Access and Security
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Lift-off Case Access
Both curatorial and conservation input should be considered in the design of case access. Lift-off vitrine size and weight should allow access by a single individual whenever possible. Consider the following when establishing case access design:
- frequency of use
- time required to access
- number of staff required
- difficulty of re-securing component
- difficulty of creating seal
Lift-off vitrines should never be so large that they cannot be lifted safely over the objects inside the case. 30"x 30"x 30" is generally considered the largest vitrine safe for lift off access. Large units weighing over 75 lbs. are to heavy even for two people to move safely.
Glass components are just over twice as heavy as equally designed items in acrylic or poly carbonate. Large glass vitrines or glazed panels should be of laminated safety glass to prevent acci- dental damage to display objects.
Hinged Door Access to Cases
Both curatorial and conservation input should be considered for the design of case access. Door size and weight should allow access by a single individual whenever possible. Glass doors are just over twice as heavy as equally designed doors in acrylic or poly carbonate. When establishing case access design consider the following:
- frequency of use
- time required to access
- effect on case stability
- hardware selection and lock location
- difficulty of re-securing door
- difficulty of creating case seal
Hinged doors that are oversized may need additional support such as pneumatic cylinders or supporting legs to prevent destabilizing the case.
Special attention is required to properly seal the hinge area in well-sealed cases. Hinged doors tend to pinch the gasketry nearest the hinge.
Specialized Case Access
Large glass panel doors have traditionally presented a challenge to exhibit designers. Generally the glazing is set in a track and slid to one side to enter the case. Where the glazing is overlapped a gap remains.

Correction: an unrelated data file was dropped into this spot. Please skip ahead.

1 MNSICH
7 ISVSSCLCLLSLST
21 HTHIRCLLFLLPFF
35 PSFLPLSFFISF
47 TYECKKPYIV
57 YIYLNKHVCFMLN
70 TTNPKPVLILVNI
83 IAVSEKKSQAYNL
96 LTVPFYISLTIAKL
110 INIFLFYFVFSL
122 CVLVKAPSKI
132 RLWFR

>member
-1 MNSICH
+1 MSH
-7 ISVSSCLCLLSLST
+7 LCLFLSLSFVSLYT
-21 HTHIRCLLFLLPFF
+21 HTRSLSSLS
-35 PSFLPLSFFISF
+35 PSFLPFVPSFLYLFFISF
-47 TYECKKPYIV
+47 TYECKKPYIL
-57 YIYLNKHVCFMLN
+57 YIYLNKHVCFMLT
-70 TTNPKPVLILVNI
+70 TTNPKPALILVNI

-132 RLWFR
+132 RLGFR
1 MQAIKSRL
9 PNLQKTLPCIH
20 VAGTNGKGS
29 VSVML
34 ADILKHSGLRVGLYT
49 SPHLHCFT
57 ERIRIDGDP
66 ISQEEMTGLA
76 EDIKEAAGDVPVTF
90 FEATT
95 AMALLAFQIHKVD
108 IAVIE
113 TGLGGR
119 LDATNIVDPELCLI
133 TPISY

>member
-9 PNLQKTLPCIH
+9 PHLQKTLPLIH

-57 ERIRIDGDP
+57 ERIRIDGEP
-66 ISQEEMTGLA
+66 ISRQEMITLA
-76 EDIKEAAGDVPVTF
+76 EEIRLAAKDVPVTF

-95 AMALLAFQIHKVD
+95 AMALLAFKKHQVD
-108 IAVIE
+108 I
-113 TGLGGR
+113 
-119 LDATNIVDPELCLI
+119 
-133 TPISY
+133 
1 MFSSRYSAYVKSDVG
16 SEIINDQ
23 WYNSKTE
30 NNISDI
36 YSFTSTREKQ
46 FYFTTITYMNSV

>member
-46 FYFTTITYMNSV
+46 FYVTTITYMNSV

From a preservation perspective this design is unsatisfactory because of the large gap size (even when plastic extrusions are utilized) and the difficulty of sealing the case. Without careful attention to detail, this case design can result in dusty and insect-filled enclosures.
New, specialized hardware is available that allows even heavy, over- sized glass panels to pull forward and roll to the side on hanging track.
These sophisticated hinges allow for a relatively tight seal and single person access. In some cases a removable mullion is used to ensure the glass seats correctly against a gasket.
Different levels of physical security (protection against theft and vandalism) can be achieved through case design. The physical structure and shell of a case serves to isolate from the visitor the display contents; locking hardware discourages unofficial access yet facilitates authorized access. Early in the design phase the level of security design and hardware should be selected; this includes appropriately resistant construction materials and glazing, and locking systems.
The designer should always consider the concealment of all case screws and the use of tamper-resistant screws where visible. Where warranted, electronic detection sensors should be installed.
The degree of physical security offered by an exhibit case depends primarily on the materials used in the construction of its structure and shell. The specific level of resistance required of case materials is determined by an assessment of the security risks associated with an exhibit's particular circumstances. In most instances standard case construction is adequate, however, there are circumstances when a higher degree of resistance is paramount. In the illustrations below a range of different materials are shown. When used in combination these materials can meet the security needs of most exhibits.
The most widely used methods for electronic security are remote sensing and direct wired sensing. Sensors are available for exhibit cases to cover a wide variety of security needs, for example:
- magnetic door and window sensors;
- motion detectors (infrared and passive infrared);
- glass break sensors (acoustic & shock);
- metal attack sensors;
- light level threshold sensors;
- heat and relative humidity threshold sensors;
- water and moisture sensors;
- laser beamIfield sensors.